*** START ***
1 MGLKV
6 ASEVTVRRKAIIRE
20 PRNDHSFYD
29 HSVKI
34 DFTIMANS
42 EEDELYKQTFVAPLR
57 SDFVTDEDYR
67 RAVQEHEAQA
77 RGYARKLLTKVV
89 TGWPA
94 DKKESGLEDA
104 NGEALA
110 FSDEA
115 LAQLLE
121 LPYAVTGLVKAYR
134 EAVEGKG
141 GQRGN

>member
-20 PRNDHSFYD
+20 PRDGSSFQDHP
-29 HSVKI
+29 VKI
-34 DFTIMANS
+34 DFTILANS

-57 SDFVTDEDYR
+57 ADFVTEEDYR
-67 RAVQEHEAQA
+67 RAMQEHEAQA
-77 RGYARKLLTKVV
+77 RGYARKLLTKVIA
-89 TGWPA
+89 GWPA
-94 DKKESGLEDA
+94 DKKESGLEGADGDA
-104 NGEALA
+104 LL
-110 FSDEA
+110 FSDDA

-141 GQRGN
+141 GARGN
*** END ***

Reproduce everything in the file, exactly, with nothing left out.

1 MGLKV
6 ASEVTVRRKAIIRE
20 PRNDHSFYD
29 HSVKI
34 DFTIMANS
42 EEDELYKQTFVAPLR
57 SDFVTDEDYR
67 RAVQEHEAQA
77 RGYARKLLTKVV
89 TGWPA
94 DKKESGLEDA
104 NGEALA
110 FSDEA
115 LAQLLE
121 LPYAVTGLVKAYR
134 EAVEGKG
141 GQRGN

>member
-20 PRNDHSFYD
+20 PRDGSSFQDHP
-29 HSVKI
+29 VKI
-34 DFTIMANS
+34 DFTILANS

-57 SDFVTDEDYR
+57 ADFVTEEDYR
-67 RAVQEHEAQA
+67 RAMQEHEAQA
-77 RGYARKLLTKVV
+77 RGYARKLLTKVIA
-89 TGWPA
+89 GWPA
-94 DKKESGLEDA
+94 DKKESGLEGADGDA
-104 NGEALA
+104 LL
-110 FSDEA
+110 FSDDA

-141 GQRGN
+141 GARGN